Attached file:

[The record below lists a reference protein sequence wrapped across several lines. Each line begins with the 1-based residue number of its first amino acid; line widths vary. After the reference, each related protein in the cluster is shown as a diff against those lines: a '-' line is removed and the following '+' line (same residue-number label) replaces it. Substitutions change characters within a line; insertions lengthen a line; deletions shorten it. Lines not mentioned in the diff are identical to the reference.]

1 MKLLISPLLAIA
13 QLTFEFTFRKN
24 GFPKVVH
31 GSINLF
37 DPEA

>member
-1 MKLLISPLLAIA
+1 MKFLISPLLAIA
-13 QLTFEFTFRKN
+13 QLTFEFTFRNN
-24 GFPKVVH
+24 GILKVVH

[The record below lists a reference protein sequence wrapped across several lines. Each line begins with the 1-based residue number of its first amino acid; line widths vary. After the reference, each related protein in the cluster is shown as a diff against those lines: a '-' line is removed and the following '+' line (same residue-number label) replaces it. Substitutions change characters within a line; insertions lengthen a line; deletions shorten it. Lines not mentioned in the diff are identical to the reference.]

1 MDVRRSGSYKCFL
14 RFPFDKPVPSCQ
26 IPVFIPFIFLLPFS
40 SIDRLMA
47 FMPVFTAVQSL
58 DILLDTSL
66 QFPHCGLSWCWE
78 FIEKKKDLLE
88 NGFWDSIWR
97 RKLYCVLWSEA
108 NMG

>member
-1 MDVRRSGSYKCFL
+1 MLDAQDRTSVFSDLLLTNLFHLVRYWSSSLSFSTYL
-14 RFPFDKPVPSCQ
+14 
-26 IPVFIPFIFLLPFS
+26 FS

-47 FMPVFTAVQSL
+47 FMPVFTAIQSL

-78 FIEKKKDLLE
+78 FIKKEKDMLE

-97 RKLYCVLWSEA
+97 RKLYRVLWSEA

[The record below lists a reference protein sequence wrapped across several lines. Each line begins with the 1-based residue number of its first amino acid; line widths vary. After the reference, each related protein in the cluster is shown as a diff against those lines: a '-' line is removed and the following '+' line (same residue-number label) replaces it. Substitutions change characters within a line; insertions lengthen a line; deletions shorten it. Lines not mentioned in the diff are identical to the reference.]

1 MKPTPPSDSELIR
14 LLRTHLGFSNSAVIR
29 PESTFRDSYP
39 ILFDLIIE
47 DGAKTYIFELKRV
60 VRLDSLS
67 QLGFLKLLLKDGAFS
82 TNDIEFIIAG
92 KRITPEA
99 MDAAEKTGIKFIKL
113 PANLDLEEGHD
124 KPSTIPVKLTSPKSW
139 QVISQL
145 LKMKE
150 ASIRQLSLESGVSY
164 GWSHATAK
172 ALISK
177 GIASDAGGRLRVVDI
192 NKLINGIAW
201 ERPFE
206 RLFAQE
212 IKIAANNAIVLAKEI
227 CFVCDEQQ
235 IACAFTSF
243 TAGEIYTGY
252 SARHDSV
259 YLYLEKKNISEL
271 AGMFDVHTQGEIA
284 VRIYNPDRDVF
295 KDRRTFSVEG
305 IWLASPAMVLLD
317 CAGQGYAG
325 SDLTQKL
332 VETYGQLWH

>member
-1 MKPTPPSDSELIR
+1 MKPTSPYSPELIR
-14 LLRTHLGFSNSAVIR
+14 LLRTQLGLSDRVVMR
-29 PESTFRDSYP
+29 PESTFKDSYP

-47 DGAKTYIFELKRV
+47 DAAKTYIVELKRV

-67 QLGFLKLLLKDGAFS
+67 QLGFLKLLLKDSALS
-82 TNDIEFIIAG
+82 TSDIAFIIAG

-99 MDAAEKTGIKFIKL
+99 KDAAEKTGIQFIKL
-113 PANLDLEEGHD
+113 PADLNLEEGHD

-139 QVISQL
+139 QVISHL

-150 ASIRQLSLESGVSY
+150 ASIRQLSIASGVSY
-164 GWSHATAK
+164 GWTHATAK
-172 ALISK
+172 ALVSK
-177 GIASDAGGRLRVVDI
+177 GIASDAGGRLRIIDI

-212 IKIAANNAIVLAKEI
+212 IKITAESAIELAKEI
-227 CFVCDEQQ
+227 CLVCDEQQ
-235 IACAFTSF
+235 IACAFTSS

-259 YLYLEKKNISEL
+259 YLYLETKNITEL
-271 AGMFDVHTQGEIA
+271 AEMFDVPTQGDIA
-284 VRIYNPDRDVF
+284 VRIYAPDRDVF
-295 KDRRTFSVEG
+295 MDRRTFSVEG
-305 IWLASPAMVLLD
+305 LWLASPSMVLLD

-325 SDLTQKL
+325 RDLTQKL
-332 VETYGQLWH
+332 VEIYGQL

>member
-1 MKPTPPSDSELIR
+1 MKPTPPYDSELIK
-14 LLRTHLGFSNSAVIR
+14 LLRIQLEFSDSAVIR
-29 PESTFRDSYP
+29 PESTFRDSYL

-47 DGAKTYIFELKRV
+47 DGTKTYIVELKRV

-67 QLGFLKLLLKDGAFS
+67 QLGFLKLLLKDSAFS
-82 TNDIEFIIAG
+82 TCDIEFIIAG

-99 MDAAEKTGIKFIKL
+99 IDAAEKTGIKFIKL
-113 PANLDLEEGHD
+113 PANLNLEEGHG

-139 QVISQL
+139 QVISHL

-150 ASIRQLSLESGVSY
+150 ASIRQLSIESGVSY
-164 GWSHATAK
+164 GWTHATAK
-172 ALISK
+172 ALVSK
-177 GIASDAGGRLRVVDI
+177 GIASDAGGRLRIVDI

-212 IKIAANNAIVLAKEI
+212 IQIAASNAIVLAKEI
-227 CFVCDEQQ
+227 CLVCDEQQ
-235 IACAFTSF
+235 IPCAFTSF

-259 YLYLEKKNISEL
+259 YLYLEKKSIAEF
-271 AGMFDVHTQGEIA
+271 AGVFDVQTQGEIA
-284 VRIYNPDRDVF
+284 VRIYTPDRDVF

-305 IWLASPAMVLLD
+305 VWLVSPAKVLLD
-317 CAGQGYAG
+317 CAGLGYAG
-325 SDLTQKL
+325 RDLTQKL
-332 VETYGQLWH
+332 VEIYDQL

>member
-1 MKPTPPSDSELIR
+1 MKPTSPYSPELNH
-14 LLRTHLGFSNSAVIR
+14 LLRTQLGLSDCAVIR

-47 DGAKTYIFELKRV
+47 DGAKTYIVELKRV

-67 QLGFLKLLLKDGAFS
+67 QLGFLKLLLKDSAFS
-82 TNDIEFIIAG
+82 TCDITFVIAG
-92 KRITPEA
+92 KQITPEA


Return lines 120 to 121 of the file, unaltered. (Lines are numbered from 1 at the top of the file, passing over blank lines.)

+332 VEIYGQL

>member